Yough students learn what to do if they find a gun

March 1st, 2012

fair use educational purposes only

Yough students learn what to do if they find a gun
By Jennifer Reeger
Friday, November 2, 2007

Eddie Eagle swooped in to Mendon Elementary School to offer a special safety message to kindergarten and first-grade students.
His message wasn’t “stop, drop and roll” or even “look both ways before you cross the street.”

Eddie flew into the Yough School District Thursday to reinforce a message about gun safety that teachers have been telling the students this year.

“Tell Eddie what we learned,” Paul Yackovich said to the kindergarteners.

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“Stop. Don’t Touch. Leave the area. Tell an adult,” they screamed in unison.
Yackovich, a Yough maintenance employee who sponsors the high school’s Outdoors Club, brought the Eddie Eagle program to the elementary school.

The program, developed in 1988 by the National Rifle Association, doesn’t promote gun ownership. Instead, it tells kids what to do if they find a gun. More than 20 million children nationwide have participated.

It’s the first time the program has been offered at Yough. It will be repeated at H.W. Good Elementary today.

Yackovich said that the program is timely because of the onset of hunting seasons.

“They’re more likely to see guns now than any other time,” Yackovich said. “If dad comes home and leaves his gun they would know — stay away.”

Yackovich said teachers have been incorporating lessons into the curriculum about safety and the difference between toy guns and real guns.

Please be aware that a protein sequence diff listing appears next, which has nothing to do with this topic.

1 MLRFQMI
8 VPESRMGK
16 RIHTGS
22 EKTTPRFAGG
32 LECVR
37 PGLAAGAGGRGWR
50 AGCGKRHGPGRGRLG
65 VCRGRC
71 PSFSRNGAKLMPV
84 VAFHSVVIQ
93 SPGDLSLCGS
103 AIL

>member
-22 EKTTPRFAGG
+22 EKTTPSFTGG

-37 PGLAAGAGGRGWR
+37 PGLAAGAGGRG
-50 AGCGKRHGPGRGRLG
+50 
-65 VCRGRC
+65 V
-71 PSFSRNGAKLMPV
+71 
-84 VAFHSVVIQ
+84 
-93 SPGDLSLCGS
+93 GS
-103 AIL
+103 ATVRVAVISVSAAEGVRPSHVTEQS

Yesterday, Yackovich also showed them an Eddie Eagle cartoon that offered examples of situations where kids might find a gun, such as in an attic or a closet in their house.

“You know guns aren’t child’s play,” the cartoon’s narrator said. “You must not touch, no how, no way.”

Yackovich showed the kids pictures of different people — a crossing guard, a coach, a bank robber and a child — and asked which of those people they should tell if they find a gun.

Then the “real” Eddie Eagle flew in to say hello, clapping and flapping his wings.

The kids got a chance to shake Eddie’s “hand” or give him a hug.

“Eddie’s true identify cannot be revealed, but myself and Jason Kramer sponsor the high school Outdoors Club,” Yackovich said, chuckling.

And while the message is simple and told in a fun way, Yackovich said it’s also deadly serious.

“If I can keep one kid safe, that would be enough for me,” he said.

The Second Amendment IS Homeland Security !